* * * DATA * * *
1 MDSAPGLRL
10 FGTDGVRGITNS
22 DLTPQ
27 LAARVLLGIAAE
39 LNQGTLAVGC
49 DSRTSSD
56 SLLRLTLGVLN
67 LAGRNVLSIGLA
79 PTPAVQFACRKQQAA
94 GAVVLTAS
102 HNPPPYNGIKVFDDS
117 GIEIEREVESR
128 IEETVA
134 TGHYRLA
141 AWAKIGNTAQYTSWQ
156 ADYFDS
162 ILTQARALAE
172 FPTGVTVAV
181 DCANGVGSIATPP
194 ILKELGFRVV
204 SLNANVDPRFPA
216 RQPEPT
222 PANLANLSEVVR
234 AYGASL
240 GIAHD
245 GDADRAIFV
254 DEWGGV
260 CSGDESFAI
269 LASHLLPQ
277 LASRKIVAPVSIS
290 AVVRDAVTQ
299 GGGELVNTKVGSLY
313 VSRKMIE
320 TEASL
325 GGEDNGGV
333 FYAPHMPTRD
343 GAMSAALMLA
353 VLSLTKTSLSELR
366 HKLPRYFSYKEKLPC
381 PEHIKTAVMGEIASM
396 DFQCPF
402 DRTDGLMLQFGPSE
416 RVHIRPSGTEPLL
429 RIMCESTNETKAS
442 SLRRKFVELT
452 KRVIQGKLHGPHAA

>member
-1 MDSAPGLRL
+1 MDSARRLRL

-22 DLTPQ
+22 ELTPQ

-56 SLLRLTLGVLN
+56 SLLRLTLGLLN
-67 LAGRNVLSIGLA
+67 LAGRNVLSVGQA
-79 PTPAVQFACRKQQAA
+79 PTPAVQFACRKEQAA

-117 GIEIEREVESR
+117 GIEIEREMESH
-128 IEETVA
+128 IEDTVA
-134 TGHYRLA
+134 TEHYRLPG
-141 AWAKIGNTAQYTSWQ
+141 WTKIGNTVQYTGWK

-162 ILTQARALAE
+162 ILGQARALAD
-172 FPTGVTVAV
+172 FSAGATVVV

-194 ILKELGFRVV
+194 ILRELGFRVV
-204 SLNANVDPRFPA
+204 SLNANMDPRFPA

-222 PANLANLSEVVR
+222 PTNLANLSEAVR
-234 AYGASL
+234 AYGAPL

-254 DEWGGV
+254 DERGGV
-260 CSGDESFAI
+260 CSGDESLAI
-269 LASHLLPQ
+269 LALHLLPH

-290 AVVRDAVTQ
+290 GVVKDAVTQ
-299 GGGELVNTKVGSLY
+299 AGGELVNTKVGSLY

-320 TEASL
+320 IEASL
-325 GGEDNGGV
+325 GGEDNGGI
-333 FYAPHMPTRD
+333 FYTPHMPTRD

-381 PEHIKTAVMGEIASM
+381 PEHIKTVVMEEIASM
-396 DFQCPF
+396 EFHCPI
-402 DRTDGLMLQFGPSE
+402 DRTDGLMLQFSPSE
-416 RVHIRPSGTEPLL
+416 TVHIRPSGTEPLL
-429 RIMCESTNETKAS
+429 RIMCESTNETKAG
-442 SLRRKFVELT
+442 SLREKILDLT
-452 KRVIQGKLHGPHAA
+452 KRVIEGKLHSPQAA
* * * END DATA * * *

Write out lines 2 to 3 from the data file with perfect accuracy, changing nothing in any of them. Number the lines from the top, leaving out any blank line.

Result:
10 FGTDGVRGITNS
22 DLTPQ